Kurds vs Arabs: Because of the US military intervention in Iraq and Syrian Civil War, the clashes are mainly on a sectarian basis between Arabs. Kurds exploited the intra-Arab conflicts and founded semi-independent regimes in the northern parts of those countries. Kurds are regarded as threats to the central Arab governments of both Iraq and Syria although the former is ruled by Sunni and the latter by Alawites. Therefore, in a comprehensive civil war in the Islamic world, it would be no surprise to witness Arab-Kurd battles.

Lebanon Scene: Lebanon, composed of Sunni and Shiites Muslims as well as Christians, and internal politics based on sharp religious and sectarian identities, is a perfect scene where harsh clashes could take place between Sunnis and Shiites. Refugees from Palestine and Syria, Syrian and Israel occupation in the last two decades, Hezbollah’s presence and its active interference in the Syrian Civil War all add to the complexity of the country. Iran’s support for Hezbollah against Israel and Sunni opponents, Turkey and Saudi Arabia’s backing for Sunni Lebanese Arabs and Palestinian refugees, Israel’s security concerns and military operations against both Hezbollah and Palestinian armed groups can easily draw the country into the civil war in the Islamic World.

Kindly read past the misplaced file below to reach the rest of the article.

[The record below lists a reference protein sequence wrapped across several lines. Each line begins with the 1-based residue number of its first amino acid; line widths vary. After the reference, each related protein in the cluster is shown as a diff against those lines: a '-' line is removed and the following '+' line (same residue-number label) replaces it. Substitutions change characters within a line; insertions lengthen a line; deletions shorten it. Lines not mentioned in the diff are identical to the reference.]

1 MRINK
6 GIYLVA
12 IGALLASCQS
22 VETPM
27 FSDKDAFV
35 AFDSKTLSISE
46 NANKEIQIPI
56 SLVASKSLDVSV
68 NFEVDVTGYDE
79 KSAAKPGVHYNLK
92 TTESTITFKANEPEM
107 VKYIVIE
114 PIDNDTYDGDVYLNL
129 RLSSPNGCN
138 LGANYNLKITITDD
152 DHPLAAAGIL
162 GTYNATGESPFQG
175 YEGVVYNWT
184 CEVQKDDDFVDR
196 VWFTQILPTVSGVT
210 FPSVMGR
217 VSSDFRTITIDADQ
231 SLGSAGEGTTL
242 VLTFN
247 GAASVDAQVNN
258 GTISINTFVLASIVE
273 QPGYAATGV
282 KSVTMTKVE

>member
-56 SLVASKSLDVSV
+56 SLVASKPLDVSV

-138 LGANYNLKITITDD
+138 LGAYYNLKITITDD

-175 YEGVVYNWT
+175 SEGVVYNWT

Pakistan Scene: Pakistan as a Sunni Muslim country, due to its geographic location, is a historical and natural ally of Turkey. Squeezed between India and Shiite Iran, it may be another bloody scene in the civil war of the Islamic World. The country currently faces bombing attacks between Sunnis and Shiites, and radical Islamist armed groups, which originated in unstable Afghanistan, struggle against the government. On the other hand, the unsolved Jammu and Kashmir problem with India, where Muslims and Indians sometimes clash, is another source of instability for Pakistan.